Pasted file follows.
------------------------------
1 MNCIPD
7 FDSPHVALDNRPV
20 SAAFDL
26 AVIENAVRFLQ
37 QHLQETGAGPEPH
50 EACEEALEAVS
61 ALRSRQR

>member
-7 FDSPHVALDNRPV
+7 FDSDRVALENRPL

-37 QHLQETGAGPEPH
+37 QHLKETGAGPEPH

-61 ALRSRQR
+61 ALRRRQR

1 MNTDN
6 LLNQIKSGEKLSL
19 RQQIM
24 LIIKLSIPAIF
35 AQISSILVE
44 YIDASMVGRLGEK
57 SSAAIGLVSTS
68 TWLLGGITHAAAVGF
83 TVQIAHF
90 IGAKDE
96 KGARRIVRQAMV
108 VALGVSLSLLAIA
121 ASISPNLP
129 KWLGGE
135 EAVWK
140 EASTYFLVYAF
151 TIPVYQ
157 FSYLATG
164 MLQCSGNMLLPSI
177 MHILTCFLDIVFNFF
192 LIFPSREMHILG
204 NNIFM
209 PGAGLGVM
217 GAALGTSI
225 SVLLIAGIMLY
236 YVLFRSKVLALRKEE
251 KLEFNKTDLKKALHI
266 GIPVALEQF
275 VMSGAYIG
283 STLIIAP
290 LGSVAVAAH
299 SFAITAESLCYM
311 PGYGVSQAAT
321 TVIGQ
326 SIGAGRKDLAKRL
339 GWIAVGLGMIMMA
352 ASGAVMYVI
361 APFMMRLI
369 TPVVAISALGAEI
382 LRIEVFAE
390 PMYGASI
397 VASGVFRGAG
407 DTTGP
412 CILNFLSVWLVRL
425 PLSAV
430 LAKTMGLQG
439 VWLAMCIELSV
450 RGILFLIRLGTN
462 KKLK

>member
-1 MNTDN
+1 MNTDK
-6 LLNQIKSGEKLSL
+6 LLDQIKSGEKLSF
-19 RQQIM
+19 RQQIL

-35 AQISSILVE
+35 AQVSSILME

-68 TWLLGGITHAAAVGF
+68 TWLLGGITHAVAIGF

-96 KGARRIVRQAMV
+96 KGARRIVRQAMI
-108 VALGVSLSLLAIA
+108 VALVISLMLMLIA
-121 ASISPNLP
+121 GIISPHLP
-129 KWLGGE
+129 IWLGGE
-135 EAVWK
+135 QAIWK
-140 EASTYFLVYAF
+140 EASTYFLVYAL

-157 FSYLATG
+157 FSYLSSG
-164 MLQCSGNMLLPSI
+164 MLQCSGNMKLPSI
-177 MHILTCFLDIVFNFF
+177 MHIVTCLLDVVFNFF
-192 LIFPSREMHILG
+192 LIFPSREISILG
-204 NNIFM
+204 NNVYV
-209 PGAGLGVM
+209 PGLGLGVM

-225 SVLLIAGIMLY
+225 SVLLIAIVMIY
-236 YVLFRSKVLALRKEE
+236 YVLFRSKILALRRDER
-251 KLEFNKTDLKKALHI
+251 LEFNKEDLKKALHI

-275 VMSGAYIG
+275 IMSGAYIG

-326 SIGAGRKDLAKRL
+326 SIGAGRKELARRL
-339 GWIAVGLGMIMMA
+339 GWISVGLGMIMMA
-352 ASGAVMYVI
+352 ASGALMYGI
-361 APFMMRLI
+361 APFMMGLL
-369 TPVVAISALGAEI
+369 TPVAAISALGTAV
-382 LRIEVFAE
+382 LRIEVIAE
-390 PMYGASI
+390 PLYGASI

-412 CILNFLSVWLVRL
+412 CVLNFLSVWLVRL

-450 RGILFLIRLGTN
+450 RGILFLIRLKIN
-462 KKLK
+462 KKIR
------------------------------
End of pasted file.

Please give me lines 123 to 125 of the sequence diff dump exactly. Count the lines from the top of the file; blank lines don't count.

-450 RGILFLIRLGTN
+450 RGILFLIRLKIN
-462 KKLK